I remember when Howard Dean was absolutely, positively going to be the Democrat nominee for President of the United States. Right up until people actually started voting in the Iowa Caucus, the first “counting” votes in the nation. Dean lost Iowa, and went on to crater as a Presidential candidate, somehow wasting the momentum he had built in previous months.
That’s why the up-and-down, back-and-forth of the early Presidential election season – and the polls they engender – deserve quite a bit less attention then they receive. At the moment, most polls show three top contenders for the Republican nomination (President Obama is likely to run unopposed). Herman Cain, Mitt Romney and Rick Perry are the front-runners, but there are several things readers should consider about these early polls.
First, no nationwide poll that asks about Presidential preference means anything. Neither the President – nor either Party’s Presidential nominee – is decided by a nationwide referendum. Rather, nominees and ultimately who will serve as President, are chosen through a series of state-based contests. In choosing the nominee, these contests go on for months, although front-loading of the schedule tends to quickly winnow the field to only a couple of top contenders, and normally picks a nominee before all the States have a chance to weigh in. The close, long-running 2008 battle between then-Senator Obama and Hillary Clinton was an exception and stood in contrast to that year’s Republican battle which was decided in Senator McCain’s favor relatively early on.
Second, almost no one is actually paying attention. Recent Republican debates have drawn cable audiences on Fox and MSNBC of about 5 million viewers. While this sounds like a lot (especially when compared with normal viewing levels at these networks), it is a fraction of those who will vote in 2012. The 2008 Presidential election drew more than 130 million voters to all candidates and 2012 seems likely to be well beyond that figure. More people will be paying attention as the Primaries and Caucuses begin rolling across America in January, but that is a lifetime away in politics. Many Americans will not make up their minds until a year from now.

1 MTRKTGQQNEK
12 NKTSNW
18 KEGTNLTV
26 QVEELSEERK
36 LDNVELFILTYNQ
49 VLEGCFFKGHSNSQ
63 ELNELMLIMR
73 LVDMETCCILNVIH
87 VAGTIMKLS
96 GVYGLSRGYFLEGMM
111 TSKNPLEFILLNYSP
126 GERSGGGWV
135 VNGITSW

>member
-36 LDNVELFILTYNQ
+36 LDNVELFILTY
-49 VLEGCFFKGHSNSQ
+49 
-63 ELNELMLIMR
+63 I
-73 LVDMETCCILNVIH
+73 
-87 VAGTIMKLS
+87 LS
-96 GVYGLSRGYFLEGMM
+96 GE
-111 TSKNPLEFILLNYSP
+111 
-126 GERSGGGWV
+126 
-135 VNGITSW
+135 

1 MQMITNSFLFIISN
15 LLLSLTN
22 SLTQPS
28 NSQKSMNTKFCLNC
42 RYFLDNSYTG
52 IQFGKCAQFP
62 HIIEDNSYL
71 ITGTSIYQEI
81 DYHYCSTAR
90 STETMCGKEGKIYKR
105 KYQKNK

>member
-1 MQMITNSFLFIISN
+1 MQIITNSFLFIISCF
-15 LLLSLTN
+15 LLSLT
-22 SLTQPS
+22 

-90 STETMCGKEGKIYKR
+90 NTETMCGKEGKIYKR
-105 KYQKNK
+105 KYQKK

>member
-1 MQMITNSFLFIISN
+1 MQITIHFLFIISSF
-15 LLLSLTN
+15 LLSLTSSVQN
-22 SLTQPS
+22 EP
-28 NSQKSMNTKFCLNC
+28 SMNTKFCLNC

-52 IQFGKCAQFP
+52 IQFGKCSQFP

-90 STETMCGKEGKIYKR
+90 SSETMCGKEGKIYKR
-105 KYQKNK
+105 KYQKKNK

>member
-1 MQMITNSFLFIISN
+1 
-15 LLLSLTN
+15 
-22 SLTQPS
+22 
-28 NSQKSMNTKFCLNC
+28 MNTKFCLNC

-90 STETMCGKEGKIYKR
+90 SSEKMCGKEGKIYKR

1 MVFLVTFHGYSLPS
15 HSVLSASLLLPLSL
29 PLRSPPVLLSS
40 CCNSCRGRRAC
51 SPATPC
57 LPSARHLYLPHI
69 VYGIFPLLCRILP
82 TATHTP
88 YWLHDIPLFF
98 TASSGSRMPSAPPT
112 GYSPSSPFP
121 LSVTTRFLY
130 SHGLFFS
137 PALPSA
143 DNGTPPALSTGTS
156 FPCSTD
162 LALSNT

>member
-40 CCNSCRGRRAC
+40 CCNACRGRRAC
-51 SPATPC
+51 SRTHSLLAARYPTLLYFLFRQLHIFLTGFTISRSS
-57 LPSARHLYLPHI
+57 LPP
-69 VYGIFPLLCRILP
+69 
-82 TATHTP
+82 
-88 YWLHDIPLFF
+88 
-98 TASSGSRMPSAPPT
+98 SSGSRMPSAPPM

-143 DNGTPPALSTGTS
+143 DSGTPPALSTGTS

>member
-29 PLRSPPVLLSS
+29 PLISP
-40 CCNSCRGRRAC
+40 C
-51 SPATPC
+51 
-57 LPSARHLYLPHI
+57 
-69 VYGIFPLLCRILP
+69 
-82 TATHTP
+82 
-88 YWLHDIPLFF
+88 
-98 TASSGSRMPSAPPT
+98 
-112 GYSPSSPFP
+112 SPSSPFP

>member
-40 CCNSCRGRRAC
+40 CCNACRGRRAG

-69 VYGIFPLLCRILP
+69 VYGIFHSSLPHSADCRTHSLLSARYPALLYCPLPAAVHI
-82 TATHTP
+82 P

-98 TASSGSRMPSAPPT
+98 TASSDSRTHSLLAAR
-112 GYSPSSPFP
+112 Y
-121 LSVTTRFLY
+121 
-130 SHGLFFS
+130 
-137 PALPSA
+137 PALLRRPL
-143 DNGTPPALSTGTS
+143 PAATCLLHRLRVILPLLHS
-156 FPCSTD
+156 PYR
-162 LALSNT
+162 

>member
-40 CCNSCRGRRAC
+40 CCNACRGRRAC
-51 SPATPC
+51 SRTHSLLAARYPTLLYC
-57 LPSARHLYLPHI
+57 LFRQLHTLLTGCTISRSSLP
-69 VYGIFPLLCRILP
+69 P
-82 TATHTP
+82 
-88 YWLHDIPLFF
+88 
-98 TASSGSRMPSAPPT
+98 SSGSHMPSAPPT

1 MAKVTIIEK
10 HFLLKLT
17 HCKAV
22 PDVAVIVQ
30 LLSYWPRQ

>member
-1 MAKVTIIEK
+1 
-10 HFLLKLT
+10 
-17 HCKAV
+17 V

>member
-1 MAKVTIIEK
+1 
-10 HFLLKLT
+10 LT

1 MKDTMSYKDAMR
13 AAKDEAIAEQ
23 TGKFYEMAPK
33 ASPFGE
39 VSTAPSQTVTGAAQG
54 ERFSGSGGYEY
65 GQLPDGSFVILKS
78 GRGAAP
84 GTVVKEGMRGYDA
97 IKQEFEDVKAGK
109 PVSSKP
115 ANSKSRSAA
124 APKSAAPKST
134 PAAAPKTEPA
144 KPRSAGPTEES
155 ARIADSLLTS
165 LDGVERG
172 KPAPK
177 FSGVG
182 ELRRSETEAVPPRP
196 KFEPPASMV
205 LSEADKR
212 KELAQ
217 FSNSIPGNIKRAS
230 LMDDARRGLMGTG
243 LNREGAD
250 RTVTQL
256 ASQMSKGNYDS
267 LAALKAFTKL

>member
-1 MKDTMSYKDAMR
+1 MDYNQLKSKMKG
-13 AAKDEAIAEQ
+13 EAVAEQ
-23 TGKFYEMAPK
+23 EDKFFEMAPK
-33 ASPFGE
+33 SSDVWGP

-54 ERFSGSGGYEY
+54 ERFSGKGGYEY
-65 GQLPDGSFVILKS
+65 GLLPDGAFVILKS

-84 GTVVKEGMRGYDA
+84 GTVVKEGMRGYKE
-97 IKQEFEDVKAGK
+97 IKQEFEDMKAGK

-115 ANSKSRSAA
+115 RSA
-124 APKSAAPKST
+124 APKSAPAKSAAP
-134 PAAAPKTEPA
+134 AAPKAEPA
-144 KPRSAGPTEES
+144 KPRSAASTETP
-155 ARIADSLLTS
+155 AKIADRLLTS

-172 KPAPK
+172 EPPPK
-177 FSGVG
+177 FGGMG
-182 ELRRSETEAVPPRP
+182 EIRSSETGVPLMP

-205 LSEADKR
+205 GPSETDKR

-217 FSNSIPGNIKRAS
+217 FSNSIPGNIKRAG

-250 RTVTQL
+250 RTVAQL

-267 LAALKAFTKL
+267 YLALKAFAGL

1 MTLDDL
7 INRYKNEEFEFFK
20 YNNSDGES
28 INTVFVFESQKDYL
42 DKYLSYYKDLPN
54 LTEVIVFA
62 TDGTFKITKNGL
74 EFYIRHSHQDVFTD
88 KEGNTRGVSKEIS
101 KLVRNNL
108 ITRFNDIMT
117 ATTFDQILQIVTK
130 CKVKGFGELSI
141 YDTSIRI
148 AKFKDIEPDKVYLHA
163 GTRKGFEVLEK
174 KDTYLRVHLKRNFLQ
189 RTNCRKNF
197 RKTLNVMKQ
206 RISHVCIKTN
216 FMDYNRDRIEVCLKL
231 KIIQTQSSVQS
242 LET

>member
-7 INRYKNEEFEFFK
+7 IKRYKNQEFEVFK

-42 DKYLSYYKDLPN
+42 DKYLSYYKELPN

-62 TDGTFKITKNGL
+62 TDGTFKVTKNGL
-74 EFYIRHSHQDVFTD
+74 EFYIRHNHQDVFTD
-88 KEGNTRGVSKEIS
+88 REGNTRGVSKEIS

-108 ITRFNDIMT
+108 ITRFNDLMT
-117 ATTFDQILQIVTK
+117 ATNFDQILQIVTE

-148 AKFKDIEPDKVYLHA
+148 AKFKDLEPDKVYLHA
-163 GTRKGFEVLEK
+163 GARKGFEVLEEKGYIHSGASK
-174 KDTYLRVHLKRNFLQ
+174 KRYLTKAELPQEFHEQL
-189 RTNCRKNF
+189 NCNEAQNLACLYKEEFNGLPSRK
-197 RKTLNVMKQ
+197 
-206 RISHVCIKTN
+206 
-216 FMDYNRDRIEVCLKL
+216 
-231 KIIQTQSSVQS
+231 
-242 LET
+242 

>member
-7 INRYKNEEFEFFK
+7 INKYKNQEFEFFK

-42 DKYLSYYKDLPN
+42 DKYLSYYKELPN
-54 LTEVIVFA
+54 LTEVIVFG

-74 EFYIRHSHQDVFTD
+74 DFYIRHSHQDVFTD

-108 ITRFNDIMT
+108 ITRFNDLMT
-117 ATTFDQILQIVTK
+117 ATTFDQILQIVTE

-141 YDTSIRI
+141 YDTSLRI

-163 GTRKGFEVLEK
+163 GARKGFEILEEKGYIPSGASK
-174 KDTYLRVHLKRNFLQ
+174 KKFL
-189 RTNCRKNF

Third, current polling reflects name familiarity and perceived momentum as much as anything else. Because he has run before, and has been in the news frequently over the last few years, it should have come as no surprise that Mitt Romney was the early leader in preference polls. Rick Perry, who did a masterful job of managing the run-up to his announcement as a candidate, made a huge media splash and, at least for a while, launched himself to the top. Herman Cain has been running a marathon more like Romney’s, in that he started slowly, and has been building momentum all along. Because he’s been at it the longest, Romney seems the least likely to lose much of his current base – those who have committed to him will probably stick. Whether Cain can maintain, or Perry recapture, will tell the tale of their candidacies.
Any of these candidates – and even several of those now considered also-rans – could easily be the Republican choice to take on President Obama a year from now. But if history is our guide, once Americans actually start voting, one or more of today’s front-runners will leave Iowa or New Hampshire or Super Tuesday with a scream rather then on a roll.
Matt Evans is the President of Wagontire Consulting, Inc, of Raleigh Hills which provides campaign management, campaign consulting, lobbying and strategic communications services. He can be reached at [email protected]